Married people decide to file separation papers for many reasons. Some couples want a cooling off period when they are having marital problems. Some see separation as a prelude to divorce. Others choose separation as a permanent arrangement. The primary difference between separation and divorce is that the separated spouses are not free to remarry. The laws on separation vary from state to state, but the process is similar.
Try to reach an agreement with your spouse on all the issues of your marriage, including child custody and support, alimony and distribution of assets, and debt. Some states require a separation agreement from couples when they file papers. If you cannot agree on the issues, consider consulting an attorney, mediator or marriage counselor.
Read More: How to Become Legally Separated From a Spouse
Find out where you can file separation papers by determining which state and county have jurisdiction to hear your case. You can contact a lawyer or the clerk of court in the county where you live to learn where to file.
Obtain the forms for a summons and petition from the county clerk of court or from an online legal document site, if you are handling your own separation. Ask the clerk if there are other documents you need to file, such as a cover sheet or verification. Some states make these forms available online. Many court clerks will recommend consulting a lawyer for a separation when you and your spouse cannot agree, partly because they do not have forms that fit a contested situation.
Complete the summons by listing information on your spouse and the address your spouse must respond to with an answer. If it is not listed on the court form, find out how much time is allowed by your state for your spouse to respond. Ask the court clerk or consult the state code of laws.
Draft a petition that includes all the relevant details of your marriage. State when you married and how many children you have. If you do not have a separation agreement, state how you would like the court to establish custody and visitation, financial support and the division of your property and debt.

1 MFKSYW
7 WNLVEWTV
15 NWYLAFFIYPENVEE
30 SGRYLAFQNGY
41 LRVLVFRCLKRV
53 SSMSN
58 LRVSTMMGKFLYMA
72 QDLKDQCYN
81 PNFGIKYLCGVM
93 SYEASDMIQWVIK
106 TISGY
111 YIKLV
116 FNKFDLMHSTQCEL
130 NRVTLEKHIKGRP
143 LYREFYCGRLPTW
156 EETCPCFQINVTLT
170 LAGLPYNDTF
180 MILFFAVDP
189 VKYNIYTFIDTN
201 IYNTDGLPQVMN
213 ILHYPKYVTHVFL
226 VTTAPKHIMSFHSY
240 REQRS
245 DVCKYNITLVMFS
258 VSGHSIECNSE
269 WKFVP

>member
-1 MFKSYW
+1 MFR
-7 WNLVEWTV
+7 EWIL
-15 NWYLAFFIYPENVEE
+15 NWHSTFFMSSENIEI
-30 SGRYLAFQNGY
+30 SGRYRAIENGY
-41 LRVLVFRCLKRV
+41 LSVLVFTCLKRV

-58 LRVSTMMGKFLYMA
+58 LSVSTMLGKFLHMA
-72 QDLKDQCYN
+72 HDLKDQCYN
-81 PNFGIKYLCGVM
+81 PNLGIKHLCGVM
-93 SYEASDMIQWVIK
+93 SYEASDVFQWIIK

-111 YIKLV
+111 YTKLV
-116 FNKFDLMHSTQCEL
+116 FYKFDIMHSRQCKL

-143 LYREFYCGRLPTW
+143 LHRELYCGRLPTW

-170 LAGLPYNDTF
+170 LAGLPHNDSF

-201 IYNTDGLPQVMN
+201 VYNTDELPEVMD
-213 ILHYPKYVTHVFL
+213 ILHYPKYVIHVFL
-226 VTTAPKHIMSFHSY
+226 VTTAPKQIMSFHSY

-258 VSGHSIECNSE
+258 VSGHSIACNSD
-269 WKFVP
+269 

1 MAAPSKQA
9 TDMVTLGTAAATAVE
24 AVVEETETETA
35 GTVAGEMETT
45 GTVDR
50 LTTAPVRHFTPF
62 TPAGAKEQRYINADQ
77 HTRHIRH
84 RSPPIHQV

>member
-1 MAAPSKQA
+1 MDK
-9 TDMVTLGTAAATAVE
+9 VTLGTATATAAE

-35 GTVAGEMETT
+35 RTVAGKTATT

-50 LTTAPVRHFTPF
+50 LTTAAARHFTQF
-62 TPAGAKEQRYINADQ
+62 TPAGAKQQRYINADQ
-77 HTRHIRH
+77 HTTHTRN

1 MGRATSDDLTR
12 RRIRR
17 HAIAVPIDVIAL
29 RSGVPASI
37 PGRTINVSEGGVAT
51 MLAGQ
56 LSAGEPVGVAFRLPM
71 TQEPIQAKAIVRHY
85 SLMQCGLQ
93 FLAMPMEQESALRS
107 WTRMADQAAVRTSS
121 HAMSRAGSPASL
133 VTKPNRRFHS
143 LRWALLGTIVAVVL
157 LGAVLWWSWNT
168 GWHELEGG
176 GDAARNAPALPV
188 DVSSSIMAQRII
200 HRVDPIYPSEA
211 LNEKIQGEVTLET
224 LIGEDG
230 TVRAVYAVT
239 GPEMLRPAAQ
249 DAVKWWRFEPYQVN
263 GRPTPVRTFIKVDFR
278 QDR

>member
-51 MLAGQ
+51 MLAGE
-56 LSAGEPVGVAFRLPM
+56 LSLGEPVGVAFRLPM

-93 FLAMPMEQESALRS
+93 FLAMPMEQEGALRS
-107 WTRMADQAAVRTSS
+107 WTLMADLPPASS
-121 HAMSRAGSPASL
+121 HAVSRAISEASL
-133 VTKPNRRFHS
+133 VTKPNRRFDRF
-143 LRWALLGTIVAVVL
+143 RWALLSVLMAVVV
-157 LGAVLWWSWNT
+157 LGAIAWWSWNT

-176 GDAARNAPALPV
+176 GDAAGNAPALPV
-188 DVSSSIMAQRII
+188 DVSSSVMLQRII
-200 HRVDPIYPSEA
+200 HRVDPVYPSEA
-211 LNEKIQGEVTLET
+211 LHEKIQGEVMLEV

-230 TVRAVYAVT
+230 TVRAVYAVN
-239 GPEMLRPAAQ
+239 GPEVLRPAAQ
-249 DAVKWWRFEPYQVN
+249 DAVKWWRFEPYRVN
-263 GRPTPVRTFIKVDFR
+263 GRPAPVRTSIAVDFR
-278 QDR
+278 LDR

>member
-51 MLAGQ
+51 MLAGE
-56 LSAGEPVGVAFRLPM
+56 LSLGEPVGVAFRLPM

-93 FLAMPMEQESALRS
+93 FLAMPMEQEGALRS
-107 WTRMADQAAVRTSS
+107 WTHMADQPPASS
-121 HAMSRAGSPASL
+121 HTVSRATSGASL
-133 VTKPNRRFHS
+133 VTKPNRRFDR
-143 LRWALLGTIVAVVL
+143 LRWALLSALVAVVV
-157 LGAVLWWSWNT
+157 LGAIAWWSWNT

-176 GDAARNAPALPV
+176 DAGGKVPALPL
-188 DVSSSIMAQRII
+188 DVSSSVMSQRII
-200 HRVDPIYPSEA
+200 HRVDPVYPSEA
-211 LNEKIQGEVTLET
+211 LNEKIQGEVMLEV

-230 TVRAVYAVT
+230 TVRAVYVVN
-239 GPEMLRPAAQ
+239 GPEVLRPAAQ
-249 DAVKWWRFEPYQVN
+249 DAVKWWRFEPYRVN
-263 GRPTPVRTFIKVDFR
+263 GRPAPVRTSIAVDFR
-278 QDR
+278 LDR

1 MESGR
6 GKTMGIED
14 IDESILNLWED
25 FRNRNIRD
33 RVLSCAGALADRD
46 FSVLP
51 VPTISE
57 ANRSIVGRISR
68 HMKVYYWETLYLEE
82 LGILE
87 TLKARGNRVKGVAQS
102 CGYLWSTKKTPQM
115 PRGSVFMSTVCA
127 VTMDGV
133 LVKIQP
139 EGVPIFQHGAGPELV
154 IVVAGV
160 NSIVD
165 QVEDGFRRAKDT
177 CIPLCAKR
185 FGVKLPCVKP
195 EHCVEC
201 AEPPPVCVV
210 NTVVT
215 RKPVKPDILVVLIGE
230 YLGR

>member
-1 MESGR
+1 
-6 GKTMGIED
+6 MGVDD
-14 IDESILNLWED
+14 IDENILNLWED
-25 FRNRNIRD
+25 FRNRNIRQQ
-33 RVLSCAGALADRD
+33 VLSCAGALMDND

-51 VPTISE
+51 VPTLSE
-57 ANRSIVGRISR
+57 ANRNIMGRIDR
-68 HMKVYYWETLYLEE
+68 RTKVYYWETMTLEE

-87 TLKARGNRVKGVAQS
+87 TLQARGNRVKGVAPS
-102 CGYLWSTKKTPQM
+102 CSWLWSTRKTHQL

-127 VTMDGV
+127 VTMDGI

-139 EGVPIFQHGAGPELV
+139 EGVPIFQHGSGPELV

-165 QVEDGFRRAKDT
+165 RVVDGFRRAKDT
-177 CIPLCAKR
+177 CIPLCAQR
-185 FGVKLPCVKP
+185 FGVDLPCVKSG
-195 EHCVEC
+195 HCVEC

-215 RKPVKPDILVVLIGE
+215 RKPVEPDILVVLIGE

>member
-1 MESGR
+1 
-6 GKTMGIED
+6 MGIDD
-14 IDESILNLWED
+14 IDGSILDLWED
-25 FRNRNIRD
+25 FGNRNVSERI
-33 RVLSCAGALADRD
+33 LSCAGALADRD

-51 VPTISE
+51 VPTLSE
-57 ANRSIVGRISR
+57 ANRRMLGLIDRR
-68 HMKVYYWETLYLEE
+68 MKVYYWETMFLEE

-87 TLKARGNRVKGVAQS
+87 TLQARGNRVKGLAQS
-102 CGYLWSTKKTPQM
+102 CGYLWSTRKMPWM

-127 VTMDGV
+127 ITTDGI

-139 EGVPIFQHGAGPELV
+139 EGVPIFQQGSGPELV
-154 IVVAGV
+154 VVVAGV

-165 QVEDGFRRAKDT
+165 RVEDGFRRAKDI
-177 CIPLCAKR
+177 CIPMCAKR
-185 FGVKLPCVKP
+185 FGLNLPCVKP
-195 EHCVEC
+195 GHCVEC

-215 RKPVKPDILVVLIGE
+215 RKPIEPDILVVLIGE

Specify the reason you are separating and make sure you meet your state’s requirements for separation. Some states require the parties to separate before they file papers and do not require a legal reason for their separation. Some allow a husband and wife to remain under the same roof. Others require the parties to declare that their marriage is irretrievably broken.
File the separation papers with the clerk of court and keep copies for yourself and your spouse. You will have to pay a filing fee in most states. If you cannot afford the filing fee, ask the court clerk if there is a program that might help you.
Serve the summons and petition on your spouse by hiring a law enforcement officer or private process server. Some states will allow you to serve your spouse by U.S. Postal Service certified return receipt mail. In other states, you and your spouse can file jointly, which eliminates the need for service.
Provide proof to the court that you have successfully served your spouse, if it is required by your state. This is usually called an affidavit of service or proof of service.
Ask for a court hearing, if required in your state, after the time period for your spouse to respond has elapsed.
Some states do not have specific legal provisions for a marital separation. A marital agreement might help couples in those states.
Consulting an attorney or relying on the aid of an online legal planner is always a good idea in a contested separation.
- The Judicial Branch of Arizona: Legal Separation With Minor Children
- Woman's Divorce: How To File For A Legal Separation
- FamilyEducation: Separation: Beginning of the End, or a New Beginning?
- Marital Litigation in South Carolina; Roy T. Stuckey
Valerie Stevens is a professional writer and editor based in the Carolinas. She was an editor at daily newspapers for 20 years and now works as a paralegal. She has edited several books and her work has been published in The Knoxville News-Sentinel, The Springfield Daily News, The Georgetown Times and Natural Awakenings magazine. Stevens holds degrees in journalism and paralegal studies.